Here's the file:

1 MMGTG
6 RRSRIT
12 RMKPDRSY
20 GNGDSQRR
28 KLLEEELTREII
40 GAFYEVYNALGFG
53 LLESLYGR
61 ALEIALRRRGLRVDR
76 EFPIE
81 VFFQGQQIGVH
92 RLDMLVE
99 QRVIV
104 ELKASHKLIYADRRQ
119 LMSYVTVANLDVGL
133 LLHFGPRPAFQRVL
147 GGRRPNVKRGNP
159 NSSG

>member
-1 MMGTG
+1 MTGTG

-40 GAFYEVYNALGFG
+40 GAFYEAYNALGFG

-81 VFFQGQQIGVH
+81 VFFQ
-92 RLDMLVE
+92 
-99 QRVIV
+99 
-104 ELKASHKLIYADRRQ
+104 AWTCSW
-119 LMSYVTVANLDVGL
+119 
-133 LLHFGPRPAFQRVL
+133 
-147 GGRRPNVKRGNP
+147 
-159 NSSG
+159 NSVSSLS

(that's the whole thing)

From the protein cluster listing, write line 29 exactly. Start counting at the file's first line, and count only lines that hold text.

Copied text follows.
-104 ELKASHKLIYADRRQ